Sixteenth issue of Casa Árabe's Economy and Business Bulletin focuses on the expansion of economic relations between Spain and Arab countries, specially with Morocco, Oman and Algeria.
With regard to the latter, an Iberglobal article is included, it analyses the opportunities Spanish enterprises are offered within the new five-year Algerian plan. Another important topic is the stance of the Arab countries in the Copenhague Climate Change Conference, topic of Sara Acosta's article, where the Arab proposals are discussed. Another article by Iberglobal focuses on the negotiations of the free trade treaty among the EU and the countries of the Gulf Cooperation Council.
This bulletin includes information on the current conference series on Human Development and Knowledge Society in Arab countries. The series will take place from March to May 2010 and highly reputed international experts will take part in it.
Report prepared on the occasion of the celebration of a workshop on Oman economic openness and liberalization: expansion sectors and opportunities for the Spanish enterprise, organized by Casa Árabe in Madrid, Seville and Pamplona. With graphs, information and up-dated analysis published in various Oman and international medias and institutions, the document analyses the macroeconomic situation in Oman, as well as the openness and liberalization process carried out in the country, in sectors such as tourism, renewable energies, infraestructures and telecommunications, among others, which represent nowadays interesting business opportunities for Spanish enterprises.
The 17th issue of Casa Árabe's Economy and Business Bulletin includes a special report on the First Edition of the EU-Morocco Business Summit and the different opportunities of business cooperation between the European Union and Morocco in sectors such as renewable energies, transport, logistics and infrastructures. Leaders and representatives of attending Moroccan enterprises were interviewed and the special report also publishes an article by Gonzalo Escribano on the chances that the economic complementarities between Morocco and Spain offer, as well as reviews on the latest reports released on Morocco and the ‘advanced Status’ granted by the EU.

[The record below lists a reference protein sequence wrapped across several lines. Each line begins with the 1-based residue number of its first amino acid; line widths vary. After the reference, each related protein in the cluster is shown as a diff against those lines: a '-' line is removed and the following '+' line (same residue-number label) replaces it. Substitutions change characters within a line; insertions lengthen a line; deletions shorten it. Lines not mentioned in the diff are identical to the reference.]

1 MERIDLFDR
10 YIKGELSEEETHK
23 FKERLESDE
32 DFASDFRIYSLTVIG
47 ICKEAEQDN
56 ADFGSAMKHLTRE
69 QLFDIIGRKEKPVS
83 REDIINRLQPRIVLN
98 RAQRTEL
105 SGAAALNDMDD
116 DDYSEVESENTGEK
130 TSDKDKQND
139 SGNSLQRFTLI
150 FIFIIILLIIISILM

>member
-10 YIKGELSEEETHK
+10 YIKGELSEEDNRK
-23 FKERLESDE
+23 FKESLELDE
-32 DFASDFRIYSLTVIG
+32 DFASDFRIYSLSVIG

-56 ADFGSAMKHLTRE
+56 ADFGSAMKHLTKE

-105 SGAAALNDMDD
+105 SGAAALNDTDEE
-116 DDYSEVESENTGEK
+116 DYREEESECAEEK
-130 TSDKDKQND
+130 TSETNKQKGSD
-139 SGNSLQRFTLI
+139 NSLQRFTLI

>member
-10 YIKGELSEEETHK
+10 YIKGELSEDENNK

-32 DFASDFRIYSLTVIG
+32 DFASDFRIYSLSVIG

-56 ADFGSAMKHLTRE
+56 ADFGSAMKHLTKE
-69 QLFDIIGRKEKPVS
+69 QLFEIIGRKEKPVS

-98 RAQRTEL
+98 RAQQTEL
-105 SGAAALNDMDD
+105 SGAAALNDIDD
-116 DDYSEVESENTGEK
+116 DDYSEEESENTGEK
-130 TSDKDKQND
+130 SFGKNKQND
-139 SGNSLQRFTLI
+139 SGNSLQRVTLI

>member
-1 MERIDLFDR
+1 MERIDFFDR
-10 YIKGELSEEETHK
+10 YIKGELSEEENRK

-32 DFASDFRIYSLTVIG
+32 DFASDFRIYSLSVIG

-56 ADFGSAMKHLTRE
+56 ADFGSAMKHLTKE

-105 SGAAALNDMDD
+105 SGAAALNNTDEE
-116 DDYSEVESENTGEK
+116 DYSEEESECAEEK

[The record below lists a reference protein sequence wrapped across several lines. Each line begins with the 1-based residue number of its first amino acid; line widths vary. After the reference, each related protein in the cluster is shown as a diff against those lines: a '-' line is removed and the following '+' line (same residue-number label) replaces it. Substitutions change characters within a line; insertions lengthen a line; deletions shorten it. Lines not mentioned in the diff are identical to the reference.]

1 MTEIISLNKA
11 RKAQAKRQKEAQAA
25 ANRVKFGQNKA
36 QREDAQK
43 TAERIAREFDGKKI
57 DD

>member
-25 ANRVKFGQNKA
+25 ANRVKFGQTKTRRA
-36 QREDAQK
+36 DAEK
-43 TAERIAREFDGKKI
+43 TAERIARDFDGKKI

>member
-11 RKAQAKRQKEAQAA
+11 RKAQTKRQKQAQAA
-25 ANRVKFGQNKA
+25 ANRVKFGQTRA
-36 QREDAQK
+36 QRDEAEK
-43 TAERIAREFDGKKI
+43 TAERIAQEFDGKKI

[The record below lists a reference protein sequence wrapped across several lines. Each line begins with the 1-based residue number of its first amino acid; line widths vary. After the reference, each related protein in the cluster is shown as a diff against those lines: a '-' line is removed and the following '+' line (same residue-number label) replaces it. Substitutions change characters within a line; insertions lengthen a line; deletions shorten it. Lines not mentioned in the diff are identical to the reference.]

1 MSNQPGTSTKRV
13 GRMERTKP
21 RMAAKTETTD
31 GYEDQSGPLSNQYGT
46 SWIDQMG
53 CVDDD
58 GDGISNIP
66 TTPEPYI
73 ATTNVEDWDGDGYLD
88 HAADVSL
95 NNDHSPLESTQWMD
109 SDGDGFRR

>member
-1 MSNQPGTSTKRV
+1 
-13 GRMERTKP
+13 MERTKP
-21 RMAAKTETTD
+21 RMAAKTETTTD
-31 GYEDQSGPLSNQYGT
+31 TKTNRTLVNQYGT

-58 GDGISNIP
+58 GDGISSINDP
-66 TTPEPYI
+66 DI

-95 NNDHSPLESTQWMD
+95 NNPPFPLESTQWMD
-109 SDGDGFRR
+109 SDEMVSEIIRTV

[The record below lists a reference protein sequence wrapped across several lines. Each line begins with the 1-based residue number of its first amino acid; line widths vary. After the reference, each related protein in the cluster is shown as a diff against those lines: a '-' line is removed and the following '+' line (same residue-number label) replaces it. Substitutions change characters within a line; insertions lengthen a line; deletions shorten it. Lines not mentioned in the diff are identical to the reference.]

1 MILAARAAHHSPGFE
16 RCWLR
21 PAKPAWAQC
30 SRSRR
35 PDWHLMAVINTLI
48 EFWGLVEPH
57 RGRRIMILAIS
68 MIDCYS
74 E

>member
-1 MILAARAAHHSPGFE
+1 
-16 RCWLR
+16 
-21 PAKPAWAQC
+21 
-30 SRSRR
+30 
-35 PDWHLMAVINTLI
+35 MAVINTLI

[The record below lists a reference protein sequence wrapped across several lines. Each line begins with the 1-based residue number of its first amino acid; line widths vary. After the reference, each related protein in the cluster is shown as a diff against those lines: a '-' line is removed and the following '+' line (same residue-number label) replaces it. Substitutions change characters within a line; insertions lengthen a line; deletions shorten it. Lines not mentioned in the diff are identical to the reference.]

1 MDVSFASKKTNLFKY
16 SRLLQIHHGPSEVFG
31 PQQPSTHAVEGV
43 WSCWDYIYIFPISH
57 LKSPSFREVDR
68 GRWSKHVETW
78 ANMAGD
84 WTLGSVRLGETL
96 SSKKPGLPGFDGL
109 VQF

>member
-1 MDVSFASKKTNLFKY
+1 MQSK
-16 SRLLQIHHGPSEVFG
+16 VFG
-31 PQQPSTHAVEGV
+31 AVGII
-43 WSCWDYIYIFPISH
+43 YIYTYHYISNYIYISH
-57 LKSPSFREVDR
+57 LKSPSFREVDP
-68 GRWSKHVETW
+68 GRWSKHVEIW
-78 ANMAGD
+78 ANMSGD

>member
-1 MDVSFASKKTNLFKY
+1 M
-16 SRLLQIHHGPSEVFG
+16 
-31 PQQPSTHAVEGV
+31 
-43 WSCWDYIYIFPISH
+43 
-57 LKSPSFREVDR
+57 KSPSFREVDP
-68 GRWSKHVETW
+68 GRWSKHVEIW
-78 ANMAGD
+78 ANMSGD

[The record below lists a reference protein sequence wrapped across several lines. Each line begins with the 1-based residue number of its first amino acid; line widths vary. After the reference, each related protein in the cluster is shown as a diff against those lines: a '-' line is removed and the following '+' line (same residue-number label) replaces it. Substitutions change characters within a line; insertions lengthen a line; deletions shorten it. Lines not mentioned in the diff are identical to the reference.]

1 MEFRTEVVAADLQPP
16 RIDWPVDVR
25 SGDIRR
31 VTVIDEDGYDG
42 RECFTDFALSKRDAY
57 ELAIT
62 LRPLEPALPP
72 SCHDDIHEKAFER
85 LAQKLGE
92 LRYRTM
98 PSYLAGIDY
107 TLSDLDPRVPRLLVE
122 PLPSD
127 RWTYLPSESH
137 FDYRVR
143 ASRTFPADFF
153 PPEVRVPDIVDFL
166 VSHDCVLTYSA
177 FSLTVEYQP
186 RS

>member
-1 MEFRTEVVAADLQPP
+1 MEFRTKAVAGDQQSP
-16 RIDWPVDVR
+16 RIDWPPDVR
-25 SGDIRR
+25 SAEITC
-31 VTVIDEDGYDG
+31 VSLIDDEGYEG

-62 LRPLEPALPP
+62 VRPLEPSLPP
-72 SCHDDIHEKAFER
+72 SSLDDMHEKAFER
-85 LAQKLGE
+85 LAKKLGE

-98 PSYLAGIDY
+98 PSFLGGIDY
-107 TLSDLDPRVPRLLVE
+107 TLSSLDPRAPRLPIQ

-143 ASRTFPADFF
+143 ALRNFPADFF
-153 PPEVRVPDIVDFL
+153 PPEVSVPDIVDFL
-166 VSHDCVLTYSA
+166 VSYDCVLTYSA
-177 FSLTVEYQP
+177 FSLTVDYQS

This Bulletin also includes information on the impact the financial crisis had on Gulf countries, a synthesis on tax systems applied on entrepreneurial activities within Arab countries and a comment on the research and development status of these countries, as well as the regular sections.
Judicial independence, an essential element for the protection of human rights and freedoms, is an objective not yet achieved in various countries of the Mediterranean region.
Many national and international agencies are developing plans for justice reform in the region, but it is difficult to distinguish the concrete actions and specific aims of each one. This report was prepared and published originally by the Euro-Mediterranean Human Rights Network, and is now published in Spanish in Casa Árabe’s Documents series. It examines initiatives being taken, and describes sources of finance available for all actions related to the independence of judicial power.
The authors intend it to serve as a starting point to undertake projects and other activities aimed at strengthening judicial independence in the region, so that donors and participants are better informed about what has been achieved so far, and future needs in the short and long term.
The 15th issue of Casa Árabe’s Economy and Business Bulletin contains an analysis of the processes and reforms of economic openness taking place in various Arab countries. It includes a special note about latest advances achieved in Syria and its economic relations with Spain.
In addition to regular features, there is an article on the future and potential of renewable energies in Arab countries; another on twinning agreements between Spanish and Arab cities and their contribution to co-development; and a note on intellectual property in Arab countries, and cooperation in this area between Spain and Morocco.
Version in Arabic of issue14 of Casa Árabe’s Economy and Business Bulletin, which contains a special report on Egypt. This includes an article on the development and opportunities presented by the country’s information and communication technology sector, and a note on advances in the field of business and competitiveness in Egypt.